Tokyo Ueno Station, Yu Miri's second novel translated into English (after Gold Rush), possesses a strange beauty that is both lyrical and stark. In it, a misfortunate ghost revisits his life as he is confined in the afterlife to one of Tokyo's busiest train stations.
Born in rural Fukushima prefecture, Kazu shared two remarkable coincidences with Japan's Imperial family: he was born the same day as Emperor Akihito, and both their sons were born on the same day. Rather than being auspicious, it only highlights how different their lives are. Unable to find work near his family, Kazu takes jobs wherever he can, including grueling work preparing for the 1964 Olympics. Then tragedy strikes--Kazu's son dies at 21. Devastated by the loss of the son he barely knew and haunted by his mother's words--"You never did have any luck, did you?"--an adrift Kazu ends up homeless in Ueno Station, along with others who were casualties of a faltering economy during Japan's Lost Decade.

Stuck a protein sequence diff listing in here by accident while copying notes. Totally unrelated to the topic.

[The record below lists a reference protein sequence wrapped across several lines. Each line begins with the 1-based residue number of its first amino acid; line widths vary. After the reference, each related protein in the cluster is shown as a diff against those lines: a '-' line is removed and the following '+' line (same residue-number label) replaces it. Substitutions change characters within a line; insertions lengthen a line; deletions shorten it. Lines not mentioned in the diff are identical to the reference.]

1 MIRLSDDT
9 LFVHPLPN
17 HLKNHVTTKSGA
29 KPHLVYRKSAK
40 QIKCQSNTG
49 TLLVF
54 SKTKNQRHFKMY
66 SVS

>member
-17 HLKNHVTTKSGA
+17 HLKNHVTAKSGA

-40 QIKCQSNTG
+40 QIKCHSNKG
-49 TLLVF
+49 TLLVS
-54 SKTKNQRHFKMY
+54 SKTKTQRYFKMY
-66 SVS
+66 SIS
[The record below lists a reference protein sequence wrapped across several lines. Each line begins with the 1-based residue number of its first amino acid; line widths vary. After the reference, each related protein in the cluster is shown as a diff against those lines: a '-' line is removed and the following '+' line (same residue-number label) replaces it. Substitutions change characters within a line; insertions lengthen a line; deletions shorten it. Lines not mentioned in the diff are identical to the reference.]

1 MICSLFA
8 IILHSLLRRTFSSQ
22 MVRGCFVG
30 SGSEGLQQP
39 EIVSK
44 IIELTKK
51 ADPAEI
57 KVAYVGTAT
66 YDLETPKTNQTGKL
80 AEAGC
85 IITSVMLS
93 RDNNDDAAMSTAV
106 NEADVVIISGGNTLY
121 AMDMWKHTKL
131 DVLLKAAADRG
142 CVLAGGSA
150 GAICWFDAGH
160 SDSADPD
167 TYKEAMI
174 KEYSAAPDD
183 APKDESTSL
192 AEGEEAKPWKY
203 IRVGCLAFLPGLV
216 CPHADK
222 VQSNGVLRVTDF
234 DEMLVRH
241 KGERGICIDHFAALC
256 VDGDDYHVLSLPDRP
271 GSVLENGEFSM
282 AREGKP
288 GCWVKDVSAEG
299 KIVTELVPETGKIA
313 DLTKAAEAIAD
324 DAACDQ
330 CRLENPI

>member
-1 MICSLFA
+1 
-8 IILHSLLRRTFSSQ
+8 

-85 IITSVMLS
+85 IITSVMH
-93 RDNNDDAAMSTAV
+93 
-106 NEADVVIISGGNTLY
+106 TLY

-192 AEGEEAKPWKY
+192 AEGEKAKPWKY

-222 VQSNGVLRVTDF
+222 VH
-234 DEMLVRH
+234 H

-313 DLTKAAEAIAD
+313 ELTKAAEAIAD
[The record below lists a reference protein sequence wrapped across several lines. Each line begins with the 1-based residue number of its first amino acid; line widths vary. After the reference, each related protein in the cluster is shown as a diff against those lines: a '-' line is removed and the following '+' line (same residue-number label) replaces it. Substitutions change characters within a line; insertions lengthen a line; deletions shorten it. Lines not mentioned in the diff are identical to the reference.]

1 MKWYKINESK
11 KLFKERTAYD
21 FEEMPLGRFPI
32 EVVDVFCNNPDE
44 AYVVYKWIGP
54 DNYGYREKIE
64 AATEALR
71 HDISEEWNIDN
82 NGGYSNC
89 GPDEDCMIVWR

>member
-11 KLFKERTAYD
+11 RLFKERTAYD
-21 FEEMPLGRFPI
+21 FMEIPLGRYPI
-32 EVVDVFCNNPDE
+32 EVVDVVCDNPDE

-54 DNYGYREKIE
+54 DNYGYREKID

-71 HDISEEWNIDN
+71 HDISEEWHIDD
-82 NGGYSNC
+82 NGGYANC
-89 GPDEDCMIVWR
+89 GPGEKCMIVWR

How Kazu became a ghost--is it punishment for his life or his death?--is the mystery at the heart of the novel. Kazu spends his days listening to dull conversations of passers-by and being captive to the choices he made in life. "It was nothing as sweet as nostalgia or a longing for bygone days," he says to himself, "just a constant absence from the present, an anger toward the future."
The novel succeeds as both the story of a life of an ordinary man and an indictment of a prosperous nation struggling with its past and present. Brief but affecting, Tokyo Ueno Station will linger with the reader like a ghost. --Frank Brasile, librarian